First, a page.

Thursday, November 3, 2011

Armagedda - Ond Spiritism: Djæfvulens Skalder (2004)

Ond Spiritism: Djæfvulens Skalder is the third, and final, full-length album from Armagedda, released in 2004 on Agonia Records. Though their work was still showing overt influences from others, the band seemed to find their path with the previous album, Only True Believers. However, their third album is a little less consistent and gives off the impression that they had just discovered Bethlehem, as well as getting better acquainted with the old Burzum albums. Getting bored with playing Black Metal and seeking to move on to something else, A. and Graav decided to lay the band to rest after this recording, which proved to be somewhat lackluster.

"Helvetestoner" begins with a clean guitar passage that lasts far too long and does not fit in well with the rest. Once the track really gets going, things seem a little more interesting. The morbid riffs are accompanied by the chiming of a funeral bell. This seems to pick up from where "Endless Fields of Sorrow" left off, opting for a slower approach and a more dismal atmosphere. The production is quite similar, though a little more cleaned-up, perhaps. Graav's vocals have continued to develop, utilizing a sound that moves between a raspy growl and the strained voice of a human in pain. The riffs are not the best, but do a decent job of conveying the desired feeling. There is a mournful melody that arrives late in the song, adding a bit of depth to the track.

The next song starts out in a manner similar to the first, which is a bit annoying. Whatever they were trying to accomplish should have been re-worked. "Döpt I oheligt vatten" takes a minute or so to really get underway, though the listener's patience may run thin by that point. There is an eerie, otherworldly vibe present here, due to the clean guitar parts that accompany the main riffs. It sounds out of place and, though one can tell that they had something interesting in mind, the execution of the idea was not successful. This track seems more reminiscent of the band's first effort, The Final War Approaching, as it is boring and comes off as haphazard and uninspired.

"Afsked" skips the nonsense and gets right to the point. Unfortunately, the riffs are mediocre and the song falls flat. Some blast beats are utilized near the end, but even this part is ruined by the ridiculous clean voice. It would not have matter much, anyway, as the riffs are generic and pointless.

"Ændalykt" is the longest song here, clocking in at nine and a half minutes. The pace is a bit faster and the riffs actually possess a gloomy feeling. The pace increases as the track progresses, and the riffs maintain the same dismal and morose atmosphere, with everything falling into place, finally. Some of the melodies remind of Darkthrone, but not in such an obvious way. The drumming helps differentiate it, also, and the fact that the double bass is buried deep in the mix prevents the song from sounding terribly modern. Later in the track, the guitar melody is left alone, more or less, and this adds to the sombre vibe. While this song can seem a little repetitious, at times, this works to the its benefit and enables the riffs to really work into the subconscious of the listener. Things slow down, near the end, and the guitar riffs rip into your chest. A feeling of lifelessness creeps over you, threatening to strangle the last bits of hope that you possess.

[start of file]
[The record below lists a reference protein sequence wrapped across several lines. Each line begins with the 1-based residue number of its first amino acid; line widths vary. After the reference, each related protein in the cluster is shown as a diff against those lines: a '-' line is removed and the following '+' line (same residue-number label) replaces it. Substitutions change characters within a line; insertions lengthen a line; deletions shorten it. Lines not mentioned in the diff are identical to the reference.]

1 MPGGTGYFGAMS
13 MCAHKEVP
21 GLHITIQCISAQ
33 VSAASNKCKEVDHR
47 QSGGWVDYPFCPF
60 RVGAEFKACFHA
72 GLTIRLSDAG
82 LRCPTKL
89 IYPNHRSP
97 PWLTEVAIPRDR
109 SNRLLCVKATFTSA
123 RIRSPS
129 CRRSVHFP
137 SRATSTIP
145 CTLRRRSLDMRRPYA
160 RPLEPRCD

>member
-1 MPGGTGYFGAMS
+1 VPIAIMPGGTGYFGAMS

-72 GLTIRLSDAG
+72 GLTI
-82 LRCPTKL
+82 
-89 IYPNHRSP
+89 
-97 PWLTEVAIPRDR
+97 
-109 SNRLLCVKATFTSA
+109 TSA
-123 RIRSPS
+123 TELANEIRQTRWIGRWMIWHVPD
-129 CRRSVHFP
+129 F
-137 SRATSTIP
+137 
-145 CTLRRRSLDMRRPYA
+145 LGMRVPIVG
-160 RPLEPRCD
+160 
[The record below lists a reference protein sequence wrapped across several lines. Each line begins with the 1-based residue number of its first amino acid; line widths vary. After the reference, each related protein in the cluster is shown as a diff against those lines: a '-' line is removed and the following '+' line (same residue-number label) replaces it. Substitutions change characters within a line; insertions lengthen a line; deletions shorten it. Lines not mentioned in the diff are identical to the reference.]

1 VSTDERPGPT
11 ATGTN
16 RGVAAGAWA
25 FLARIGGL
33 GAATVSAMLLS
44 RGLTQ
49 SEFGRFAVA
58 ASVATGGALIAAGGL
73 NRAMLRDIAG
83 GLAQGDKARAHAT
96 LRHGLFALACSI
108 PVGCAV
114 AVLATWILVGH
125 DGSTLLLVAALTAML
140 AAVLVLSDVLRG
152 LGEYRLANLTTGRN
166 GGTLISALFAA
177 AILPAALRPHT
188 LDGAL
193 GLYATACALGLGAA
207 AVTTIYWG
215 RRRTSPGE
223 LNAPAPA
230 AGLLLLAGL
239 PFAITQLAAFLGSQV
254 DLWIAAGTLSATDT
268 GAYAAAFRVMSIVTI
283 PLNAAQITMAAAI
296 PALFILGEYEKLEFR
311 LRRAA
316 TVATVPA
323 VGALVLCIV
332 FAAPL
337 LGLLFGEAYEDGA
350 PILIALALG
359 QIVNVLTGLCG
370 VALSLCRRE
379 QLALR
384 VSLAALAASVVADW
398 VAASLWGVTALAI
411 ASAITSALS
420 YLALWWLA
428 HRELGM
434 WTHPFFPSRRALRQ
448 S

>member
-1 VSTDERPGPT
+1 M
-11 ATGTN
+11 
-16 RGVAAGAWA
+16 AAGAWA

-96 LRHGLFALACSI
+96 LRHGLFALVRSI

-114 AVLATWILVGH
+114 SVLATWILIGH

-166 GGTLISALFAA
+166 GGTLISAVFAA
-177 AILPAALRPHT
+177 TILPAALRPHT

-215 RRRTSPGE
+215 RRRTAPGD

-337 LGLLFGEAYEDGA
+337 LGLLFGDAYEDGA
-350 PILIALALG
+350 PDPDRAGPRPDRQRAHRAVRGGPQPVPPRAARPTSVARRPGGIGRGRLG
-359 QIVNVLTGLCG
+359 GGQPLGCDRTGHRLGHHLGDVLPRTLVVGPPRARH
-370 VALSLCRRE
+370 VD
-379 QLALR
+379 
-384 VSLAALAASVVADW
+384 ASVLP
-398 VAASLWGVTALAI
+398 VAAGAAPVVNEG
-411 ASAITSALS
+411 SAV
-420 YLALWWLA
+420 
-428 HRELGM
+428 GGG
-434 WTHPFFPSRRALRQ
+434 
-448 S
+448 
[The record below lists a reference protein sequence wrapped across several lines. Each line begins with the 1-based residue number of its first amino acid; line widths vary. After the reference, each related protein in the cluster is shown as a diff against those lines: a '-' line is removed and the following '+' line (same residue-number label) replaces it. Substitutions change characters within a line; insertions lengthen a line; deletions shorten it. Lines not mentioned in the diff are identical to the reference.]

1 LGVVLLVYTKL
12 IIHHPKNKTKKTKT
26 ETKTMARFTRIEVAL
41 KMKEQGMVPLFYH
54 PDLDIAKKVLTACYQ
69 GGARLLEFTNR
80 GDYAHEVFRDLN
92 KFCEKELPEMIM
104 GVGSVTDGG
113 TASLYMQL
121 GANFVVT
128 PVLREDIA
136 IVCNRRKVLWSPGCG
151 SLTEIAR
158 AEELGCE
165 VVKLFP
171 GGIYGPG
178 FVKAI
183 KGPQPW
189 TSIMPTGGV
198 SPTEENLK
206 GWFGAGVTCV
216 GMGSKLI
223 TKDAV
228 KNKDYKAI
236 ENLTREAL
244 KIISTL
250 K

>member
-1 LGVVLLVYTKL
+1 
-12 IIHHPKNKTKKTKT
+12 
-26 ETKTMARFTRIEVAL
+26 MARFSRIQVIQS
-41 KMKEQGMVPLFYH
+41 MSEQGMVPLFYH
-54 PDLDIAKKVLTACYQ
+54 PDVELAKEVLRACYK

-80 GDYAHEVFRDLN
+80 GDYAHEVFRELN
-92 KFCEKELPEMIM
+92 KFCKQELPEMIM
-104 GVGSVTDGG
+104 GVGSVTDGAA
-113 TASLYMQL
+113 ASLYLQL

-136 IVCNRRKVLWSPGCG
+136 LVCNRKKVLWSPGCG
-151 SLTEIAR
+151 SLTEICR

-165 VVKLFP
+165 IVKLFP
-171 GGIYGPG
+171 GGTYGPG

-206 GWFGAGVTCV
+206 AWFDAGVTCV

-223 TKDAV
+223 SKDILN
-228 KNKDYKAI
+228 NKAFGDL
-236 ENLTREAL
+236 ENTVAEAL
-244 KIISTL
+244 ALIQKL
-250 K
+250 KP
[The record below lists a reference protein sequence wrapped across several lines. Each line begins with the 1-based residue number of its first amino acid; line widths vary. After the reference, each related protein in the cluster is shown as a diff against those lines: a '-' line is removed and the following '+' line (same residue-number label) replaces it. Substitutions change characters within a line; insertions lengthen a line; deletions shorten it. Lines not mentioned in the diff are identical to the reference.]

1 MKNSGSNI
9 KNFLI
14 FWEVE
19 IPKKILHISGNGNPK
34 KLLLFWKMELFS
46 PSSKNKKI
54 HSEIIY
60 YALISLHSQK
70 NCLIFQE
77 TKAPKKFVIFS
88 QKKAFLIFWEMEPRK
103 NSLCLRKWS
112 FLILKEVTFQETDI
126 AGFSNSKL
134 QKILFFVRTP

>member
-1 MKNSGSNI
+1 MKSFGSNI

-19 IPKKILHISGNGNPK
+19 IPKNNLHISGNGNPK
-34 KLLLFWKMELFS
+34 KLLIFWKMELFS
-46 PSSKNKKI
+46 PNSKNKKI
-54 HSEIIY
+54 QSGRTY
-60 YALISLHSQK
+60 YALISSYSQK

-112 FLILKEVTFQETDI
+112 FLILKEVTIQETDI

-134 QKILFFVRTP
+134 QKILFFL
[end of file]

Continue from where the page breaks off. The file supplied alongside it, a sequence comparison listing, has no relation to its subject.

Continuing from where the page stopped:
The track that follows, "Döden styr livet", is another boring piece that further exemplifies the great departure from the previous album, in terms of style and quality. As the record continues, it becomes more and more clear why the members decided to put an end to the band.

"Gravgaardspsalm" is an instrumental that would have worked better had the last song been cut from the album. It features some eerie guitar work and the sound of falling rain, but not much else.

"Afgrundsvisioner" is one of the best songs on this album; i.e. one of only two or three that are worth listening to. It starts out with fast tremolo riffs, blasting drums and grim vocals that all hearken back to the early days of Darkthrone, before the pace slows a bit and the Burzum influence takes over. This song actually features a good amount of variation in tempo and the different riffs all flow together nicely. The atmosphere is morbid and gloomy, though not sorrowful as some of the other tracks attempt.

As for the outro, it serves no purpose and is merely there to fill space. It is annoying that so many bands feel the need to include intro and outro tracks that do absolutely nothing, as if they are simply fulfilling some obligation.

Ond Spiritism: Djæfvulens Skalder is a weak album and should be neglected in favour of Only True Believers. This would have been better if it had this been reduced to only three tracks and released as an E.P. Do not be fooled into thinking this is anything more than a mediocre attempt at seeming different and progressive, when it really just points to the creative bankruptcy of the band members and the fact that they both preferred to be playing folk rock.